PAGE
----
Names like Daniel Ellsworth, Edward Snowden, and Julian Assange have become forever etched in the American lexicon. These individuals, along with troves of others, have single-handedly been able to reshape the world as we know it. Each of these men came into possession of highly guarded information in some form or another and chose to disclose it to the public as they deemed it harmful to society in one way or another. Over the decades, the information that has come out thanks to whistleblowers has led to the disclosure of false pretenses for wars, racketeering efforts, fraud, and even the exposure of the National Security Agency’s vast surveillance apparatus.
Most of the more heavy-handed disclosures have revolved around government agencies and politics. These groups and individuals are typically accountable to the taxpayers as public servants, making their missteps all that much more egregious in the eyes of many. But whistleblowers are hardly restricted to the public and government sectors. For years, corporate whistleblowers have been bringing some of big business’s most flagrant infractions to light. This has led to entire companies melting down, as in the case of Enron, but has also managed to save lives.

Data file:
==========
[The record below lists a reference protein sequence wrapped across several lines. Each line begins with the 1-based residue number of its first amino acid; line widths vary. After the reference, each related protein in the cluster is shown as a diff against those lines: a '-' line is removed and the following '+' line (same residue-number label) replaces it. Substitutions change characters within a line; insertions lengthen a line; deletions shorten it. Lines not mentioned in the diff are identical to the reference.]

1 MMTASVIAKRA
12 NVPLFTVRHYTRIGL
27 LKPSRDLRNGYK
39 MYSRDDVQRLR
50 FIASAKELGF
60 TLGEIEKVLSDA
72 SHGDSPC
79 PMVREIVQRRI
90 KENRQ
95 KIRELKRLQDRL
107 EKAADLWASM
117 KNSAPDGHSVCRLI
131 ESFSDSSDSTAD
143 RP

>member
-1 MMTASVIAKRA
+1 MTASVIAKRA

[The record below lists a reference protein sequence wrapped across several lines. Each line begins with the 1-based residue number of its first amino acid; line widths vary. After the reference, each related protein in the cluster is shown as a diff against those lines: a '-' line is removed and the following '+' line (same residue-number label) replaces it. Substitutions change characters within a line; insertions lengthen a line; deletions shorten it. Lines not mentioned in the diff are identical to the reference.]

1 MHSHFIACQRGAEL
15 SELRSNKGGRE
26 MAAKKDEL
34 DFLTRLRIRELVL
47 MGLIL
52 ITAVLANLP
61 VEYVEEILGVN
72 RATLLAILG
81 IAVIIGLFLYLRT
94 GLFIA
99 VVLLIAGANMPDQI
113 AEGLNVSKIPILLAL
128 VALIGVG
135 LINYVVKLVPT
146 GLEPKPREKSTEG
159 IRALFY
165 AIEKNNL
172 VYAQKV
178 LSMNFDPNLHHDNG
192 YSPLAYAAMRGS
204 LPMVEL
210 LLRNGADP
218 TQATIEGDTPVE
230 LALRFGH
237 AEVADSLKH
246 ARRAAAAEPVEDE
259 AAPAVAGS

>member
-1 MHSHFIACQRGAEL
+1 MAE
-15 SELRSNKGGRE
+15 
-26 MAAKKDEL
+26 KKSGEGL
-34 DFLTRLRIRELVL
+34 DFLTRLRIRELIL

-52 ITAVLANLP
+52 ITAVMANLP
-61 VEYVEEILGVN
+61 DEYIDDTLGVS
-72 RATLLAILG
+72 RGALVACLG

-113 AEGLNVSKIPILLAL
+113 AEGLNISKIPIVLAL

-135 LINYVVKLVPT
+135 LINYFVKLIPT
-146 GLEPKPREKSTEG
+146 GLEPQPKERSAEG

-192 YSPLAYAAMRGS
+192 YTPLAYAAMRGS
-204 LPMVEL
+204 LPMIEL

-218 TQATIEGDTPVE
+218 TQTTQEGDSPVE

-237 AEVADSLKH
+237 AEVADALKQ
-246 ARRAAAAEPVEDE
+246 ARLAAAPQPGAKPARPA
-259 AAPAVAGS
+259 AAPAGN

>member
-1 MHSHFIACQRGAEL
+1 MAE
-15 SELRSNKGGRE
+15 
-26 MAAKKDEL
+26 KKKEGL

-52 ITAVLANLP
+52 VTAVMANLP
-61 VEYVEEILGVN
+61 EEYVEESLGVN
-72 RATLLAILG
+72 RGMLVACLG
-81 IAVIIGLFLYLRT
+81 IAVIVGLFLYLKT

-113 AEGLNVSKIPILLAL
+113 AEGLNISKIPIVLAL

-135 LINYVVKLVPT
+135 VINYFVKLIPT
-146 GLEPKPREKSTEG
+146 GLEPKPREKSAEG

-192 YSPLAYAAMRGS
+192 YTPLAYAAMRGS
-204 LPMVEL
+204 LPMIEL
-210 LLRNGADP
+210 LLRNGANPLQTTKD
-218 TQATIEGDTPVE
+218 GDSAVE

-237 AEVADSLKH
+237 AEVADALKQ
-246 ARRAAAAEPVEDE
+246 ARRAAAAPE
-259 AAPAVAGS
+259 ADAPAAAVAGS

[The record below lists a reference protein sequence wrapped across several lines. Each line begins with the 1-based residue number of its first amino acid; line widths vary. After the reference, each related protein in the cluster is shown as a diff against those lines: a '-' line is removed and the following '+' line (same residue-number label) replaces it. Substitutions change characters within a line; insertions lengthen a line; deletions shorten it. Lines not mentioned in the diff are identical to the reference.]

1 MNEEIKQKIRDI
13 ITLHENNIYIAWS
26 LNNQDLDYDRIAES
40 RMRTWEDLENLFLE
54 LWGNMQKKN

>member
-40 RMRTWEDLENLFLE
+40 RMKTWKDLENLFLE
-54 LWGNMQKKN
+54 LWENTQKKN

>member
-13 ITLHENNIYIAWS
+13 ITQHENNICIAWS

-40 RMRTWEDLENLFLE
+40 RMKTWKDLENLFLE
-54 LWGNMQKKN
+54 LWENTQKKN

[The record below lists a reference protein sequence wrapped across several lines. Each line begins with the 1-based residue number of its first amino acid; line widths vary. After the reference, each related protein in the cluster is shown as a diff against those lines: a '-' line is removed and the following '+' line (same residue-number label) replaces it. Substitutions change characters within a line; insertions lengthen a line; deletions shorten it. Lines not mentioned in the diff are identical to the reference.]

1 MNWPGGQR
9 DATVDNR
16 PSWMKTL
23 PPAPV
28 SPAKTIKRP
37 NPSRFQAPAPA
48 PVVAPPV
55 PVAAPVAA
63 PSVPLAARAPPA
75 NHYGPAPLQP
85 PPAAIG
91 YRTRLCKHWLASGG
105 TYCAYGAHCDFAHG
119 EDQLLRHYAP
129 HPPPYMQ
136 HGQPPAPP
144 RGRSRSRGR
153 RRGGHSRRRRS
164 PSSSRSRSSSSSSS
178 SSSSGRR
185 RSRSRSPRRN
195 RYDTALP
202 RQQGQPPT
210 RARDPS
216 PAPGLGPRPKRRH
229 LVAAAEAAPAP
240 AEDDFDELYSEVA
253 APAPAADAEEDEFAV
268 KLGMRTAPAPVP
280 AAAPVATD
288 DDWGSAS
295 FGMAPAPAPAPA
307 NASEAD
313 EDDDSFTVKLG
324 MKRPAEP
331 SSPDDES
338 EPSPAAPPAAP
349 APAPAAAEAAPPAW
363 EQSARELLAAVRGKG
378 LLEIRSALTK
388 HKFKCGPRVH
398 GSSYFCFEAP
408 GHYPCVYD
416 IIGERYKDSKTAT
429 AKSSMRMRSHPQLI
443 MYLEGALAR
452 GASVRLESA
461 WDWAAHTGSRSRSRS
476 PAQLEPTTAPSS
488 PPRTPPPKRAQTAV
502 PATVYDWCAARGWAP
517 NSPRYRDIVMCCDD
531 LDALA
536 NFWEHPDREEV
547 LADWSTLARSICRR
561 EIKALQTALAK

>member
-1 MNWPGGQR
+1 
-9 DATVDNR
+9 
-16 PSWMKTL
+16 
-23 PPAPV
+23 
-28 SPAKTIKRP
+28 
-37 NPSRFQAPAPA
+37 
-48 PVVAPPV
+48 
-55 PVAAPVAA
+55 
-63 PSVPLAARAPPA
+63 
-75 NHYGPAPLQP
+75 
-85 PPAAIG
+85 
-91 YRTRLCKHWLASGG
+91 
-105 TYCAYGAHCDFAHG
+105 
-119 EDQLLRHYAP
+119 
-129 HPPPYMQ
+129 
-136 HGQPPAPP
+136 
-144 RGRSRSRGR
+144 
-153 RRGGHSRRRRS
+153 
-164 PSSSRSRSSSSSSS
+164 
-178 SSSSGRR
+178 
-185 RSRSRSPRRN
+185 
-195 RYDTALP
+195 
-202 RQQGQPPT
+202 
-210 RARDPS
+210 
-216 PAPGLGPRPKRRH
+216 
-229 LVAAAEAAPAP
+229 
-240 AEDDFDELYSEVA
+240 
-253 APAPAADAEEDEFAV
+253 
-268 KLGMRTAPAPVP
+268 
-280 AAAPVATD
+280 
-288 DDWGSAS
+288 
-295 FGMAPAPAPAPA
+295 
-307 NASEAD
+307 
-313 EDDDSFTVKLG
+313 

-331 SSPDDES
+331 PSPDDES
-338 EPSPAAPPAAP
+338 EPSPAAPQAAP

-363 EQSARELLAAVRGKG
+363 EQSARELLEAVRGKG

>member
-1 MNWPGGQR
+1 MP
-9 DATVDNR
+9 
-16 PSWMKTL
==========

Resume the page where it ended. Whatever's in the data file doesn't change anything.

Disregard for public safety is by no means a common occurrence in the world of big business, but there are numerous examples of companies cutting corners, sometimes at the cost of human safety and lives, just to bank a few dollars more in profit. These companies can run the industry gamut, from finance to manufacturing, energy production and more. Within day to day operations, an innumerable amount of opportunities are presented to sidestep regulations to cut costs or speed up a business process. As the public, we depend on people willing to stick their own necks on the line to inform the rest of us.
There have been many corporate scandals just over the past fifteen years or so. There have also been just as many attempts by the large companies to stop their secrets from hitting the limelight. Here are seven big companies that tried, and ultimately failed, at containing whistleblowers over the past two decades